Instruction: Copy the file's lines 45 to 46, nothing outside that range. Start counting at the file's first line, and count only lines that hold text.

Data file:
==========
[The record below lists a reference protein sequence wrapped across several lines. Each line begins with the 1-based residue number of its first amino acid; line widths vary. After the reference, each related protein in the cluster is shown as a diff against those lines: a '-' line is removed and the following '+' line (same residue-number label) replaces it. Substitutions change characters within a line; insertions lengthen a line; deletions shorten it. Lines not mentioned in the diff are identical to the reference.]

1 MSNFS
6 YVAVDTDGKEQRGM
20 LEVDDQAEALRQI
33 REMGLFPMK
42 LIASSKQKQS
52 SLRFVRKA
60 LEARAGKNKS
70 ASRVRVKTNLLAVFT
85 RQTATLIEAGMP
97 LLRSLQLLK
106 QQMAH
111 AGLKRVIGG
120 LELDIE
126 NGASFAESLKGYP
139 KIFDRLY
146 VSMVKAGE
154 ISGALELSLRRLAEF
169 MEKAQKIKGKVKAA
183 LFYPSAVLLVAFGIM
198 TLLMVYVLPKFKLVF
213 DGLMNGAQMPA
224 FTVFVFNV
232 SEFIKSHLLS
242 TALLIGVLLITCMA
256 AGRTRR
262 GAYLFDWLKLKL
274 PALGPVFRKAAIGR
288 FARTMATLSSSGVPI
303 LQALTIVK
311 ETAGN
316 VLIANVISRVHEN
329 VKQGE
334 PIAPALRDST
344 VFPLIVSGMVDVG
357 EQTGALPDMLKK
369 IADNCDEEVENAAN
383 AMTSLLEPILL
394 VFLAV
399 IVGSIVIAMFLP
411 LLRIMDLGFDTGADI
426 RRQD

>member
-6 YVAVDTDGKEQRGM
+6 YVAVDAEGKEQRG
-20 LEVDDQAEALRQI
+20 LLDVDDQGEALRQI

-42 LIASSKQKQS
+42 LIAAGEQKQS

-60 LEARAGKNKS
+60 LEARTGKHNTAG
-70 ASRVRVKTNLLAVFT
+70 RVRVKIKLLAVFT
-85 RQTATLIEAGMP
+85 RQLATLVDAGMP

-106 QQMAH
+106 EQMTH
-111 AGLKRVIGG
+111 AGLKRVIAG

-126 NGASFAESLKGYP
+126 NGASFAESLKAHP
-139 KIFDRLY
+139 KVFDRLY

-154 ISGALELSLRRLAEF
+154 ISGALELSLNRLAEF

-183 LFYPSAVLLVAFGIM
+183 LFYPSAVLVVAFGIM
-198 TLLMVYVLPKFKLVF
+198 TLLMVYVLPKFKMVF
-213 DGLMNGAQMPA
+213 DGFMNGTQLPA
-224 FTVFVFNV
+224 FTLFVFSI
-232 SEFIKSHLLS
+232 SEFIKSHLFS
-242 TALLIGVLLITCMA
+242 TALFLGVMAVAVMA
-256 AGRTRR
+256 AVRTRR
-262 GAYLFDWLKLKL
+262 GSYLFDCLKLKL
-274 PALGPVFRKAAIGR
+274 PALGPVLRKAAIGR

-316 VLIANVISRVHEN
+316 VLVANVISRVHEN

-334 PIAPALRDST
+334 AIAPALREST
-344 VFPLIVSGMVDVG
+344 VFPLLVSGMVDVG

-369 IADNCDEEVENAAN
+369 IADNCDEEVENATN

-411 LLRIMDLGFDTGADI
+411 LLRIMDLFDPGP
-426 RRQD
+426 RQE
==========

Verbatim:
+6 YVAVDAEGKEQRG
-20 LEVDDQAEALRQI